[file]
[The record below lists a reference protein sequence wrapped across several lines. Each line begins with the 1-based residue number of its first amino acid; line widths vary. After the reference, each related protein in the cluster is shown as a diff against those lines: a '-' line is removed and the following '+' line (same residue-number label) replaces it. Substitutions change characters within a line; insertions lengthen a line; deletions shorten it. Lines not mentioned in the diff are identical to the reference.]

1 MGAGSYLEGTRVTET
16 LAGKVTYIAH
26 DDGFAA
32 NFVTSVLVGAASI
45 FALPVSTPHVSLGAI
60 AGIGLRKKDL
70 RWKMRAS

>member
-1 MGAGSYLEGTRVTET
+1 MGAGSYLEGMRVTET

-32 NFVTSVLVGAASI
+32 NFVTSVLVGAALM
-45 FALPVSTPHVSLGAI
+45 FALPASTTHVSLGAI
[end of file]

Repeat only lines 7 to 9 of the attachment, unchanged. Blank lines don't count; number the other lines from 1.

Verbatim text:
60 AGIGLRKKDL
70 RWKMRAS

>member